Songs of Bliss HTML version

Ken McCoist sends the Lexus barrelling down a narrow lane, spraying loose
chippings into the hedgerows. This spindle thin thoroughfare is the main route into the
ancient market town of Hartland, now nothing more than a large village. Lundy can usually
be seen from this road during the day if the mists and the rain keep away, but it's pitch
black now.
Full beam on the headlights announces their arrival even though there's still half a
mile to go. The farm sits on a gentle down slope that has been scoured by Atlantic squalls
for centuries. The trees are twisted, pushing their branches out towards the south-west in
the direction of the prevailing wind. The rain, when it falls, which it does more often than
not, is almost horizontal.
The farm. The old Sillick place. Built in the late nineteenth century by a fanatical
gentleman farmer as a model of classical Victorian modernity, adorned with brick arches
and eagle topped buttresses, the farm is a wreck. Jock bought the place six years ago, one of
his first ventures in the property market, but the sheer cost and scale of the renovation work
means it will stay derelict. It keeps the tourists away. Jock has other plans for the place
now, anyway.
The site consists of a large, seven bed farmhouse, part of which has been made
habitable again, and a range of huge, stone built barns, each one of which has walls three
feet thick. The Sillicks raised pigs and the remains of sties decay in the winter gales.
Abandoned machinery, seized solid with rust, litters the courtyard around which the barns
are arranged. The house is in darkness. Doctor Jasari prefers to sleep where he works.
"I hate this place", says Jock as the car bumps down an unmade track, passes the old
farm house and pulls into the courtyard. "Fucking albatross. A licence to burn money. Did I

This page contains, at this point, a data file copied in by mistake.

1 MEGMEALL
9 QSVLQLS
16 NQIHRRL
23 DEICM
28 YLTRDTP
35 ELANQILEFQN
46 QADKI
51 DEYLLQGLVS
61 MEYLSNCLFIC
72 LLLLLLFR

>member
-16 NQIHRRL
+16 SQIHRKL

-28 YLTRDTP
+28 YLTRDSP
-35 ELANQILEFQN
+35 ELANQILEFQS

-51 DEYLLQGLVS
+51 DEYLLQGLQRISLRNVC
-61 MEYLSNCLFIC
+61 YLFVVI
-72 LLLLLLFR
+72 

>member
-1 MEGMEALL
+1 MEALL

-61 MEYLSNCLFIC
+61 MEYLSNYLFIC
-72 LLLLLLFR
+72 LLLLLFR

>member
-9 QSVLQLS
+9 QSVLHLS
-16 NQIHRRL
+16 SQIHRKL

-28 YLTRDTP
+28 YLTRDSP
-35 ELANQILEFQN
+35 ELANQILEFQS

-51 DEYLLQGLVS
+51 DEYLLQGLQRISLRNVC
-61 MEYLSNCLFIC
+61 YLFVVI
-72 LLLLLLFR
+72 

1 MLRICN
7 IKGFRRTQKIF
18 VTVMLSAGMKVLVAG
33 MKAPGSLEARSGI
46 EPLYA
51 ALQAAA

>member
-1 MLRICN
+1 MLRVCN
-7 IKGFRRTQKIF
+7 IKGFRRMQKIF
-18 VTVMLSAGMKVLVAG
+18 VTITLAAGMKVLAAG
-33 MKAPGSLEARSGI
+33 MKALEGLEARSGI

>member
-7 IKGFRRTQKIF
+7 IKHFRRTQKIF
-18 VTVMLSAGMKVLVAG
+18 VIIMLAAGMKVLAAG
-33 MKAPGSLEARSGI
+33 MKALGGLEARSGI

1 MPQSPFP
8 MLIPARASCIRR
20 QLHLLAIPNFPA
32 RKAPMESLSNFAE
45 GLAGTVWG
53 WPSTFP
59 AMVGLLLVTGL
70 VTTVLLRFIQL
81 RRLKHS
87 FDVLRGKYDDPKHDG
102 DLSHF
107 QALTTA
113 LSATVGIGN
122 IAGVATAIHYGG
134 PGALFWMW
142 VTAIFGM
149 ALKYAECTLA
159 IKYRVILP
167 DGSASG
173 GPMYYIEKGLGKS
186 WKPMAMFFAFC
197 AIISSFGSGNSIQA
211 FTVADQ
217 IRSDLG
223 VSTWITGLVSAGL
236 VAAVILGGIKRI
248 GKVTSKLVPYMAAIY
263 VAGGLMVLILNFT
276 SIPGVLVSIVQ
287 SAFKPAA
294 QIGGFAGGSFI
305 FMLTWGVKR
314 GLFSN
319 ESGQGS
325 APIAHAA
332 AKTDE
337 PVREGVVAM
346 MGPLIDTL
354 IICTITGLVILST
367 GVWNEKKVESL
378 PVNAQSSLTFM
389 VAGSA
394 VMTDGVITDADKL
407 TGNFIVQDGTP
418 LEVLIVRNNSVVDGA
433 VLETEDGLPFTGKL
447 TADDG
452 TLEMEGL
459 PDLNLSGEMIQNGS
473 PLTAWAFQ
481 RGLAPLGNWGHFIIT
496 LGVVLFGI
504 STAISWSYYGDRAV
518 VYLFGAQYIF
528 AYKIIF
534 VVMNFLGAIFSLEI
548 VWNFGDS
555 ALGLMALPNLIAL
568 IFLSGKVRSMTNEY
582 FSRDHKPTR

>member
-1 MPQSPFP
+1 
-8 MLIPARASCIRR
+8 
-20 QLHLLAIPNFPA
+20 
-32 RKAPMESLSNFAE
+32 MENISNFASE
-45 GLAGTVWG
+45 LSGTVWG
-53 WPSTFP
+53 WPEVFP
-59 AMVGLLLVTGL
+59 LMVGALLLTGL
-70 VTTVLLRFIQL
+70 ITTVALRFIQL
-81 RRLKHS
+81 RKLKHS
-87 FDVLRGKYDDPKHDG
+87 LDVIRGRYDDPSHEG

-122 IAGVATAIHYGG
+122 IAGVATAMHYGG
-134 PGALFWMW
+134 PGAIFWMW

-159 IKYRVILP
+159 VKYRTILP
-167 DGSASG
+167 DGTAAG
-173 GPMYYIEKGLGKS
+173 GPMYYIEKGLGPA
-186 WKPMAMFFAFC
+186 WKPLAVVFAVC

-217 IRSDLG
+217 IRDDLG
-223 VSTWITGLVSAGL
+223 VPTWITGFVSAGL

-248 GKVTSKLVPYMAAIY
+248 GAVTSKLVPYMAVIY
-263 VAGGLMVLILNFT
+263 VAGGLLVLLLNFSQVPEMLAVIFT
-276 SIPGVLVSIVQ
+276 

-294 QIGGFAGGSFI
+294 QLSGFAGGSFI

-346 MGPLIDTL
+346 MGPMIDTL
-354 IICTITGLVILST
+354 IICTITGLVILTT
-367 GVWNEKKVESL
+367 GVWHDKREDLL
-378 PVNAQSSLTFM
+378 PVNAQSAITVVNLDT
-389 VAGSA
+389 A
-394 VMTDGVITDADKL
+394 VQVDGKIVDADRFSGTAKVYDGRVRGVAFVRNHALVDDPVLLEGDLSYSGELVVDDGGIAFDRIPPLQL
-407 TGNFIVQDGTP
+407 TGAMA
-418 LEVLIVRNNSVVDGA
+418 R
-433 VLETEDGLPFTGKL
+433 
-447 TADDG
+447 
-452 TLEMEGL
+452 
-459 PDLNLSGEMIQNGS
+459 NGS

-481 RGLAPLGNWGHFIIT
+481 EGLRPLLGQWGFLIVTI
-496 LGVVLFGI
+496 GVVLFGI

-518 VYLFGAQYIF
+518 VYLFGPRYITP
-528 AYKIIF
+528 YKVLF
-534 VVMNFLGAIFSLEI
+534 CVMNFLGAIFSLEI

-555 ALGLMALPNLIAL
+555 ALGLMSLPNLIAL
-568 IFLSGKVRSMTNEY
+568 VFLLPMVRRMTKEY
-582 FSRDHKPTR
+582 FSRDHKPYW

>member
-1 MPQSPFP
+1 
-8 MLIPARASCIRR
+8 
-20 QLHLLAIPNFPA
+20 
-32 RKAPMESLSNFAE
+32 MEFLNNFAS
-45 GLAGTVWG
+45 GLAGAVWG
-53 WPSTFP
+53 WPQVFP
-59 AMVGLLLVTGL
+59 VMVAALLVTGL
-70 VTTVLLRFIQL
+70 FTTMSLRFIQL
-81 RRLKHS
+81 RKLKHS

tell you about the Sillicks. Mad as hatters. The old man lost an arm in a combine. Could
still knock seven shades of shit out of his boys and the wife, though. She, so they say, ran
off with another woman. Can?t say I blame her. When the old man died the brothers took to
drink. I bought the place for a hundred and forty grand, lock stock and barrel. Reminds me
of Glasgow after the ships went to Korea. Fucked."
The walls, which should be rendered, show salt leeched brickwork in huge, naked
patches. Window frames rot. Doors hang loose. To the left of the car is the old dairy, a two
storey stone megalith just like the barns. At first glance it too looks like a shell, like a
skeletal memory, but the car headlights reveal solid metal doors and steel shutters on the
windows. From the upper floor a thin sliver of electric light can be seen where one of the
shutters has warped slightly. Doctor Albania is at home.
Ken McCoist gets out of the car and opens the rear door for his employer. Davie
stays put like he always does, on duty, watching. Simple Davie. All grunt and gristle.
Doors slam. Footsteps echo off barn walls. To reach the upper level of the dairy
Jock and Ken go down a narrow passage at one end of the building. As they enter the
passageway a motion sensor triggers a mesh encased light. The passageway leads to a
staircase. Ken takes point, climbing two steps at a time and knocks on the door at the top,
while Jock waits at the foot of the stairwell.
There is a closed circuit television camera mounted on the wall above the door. A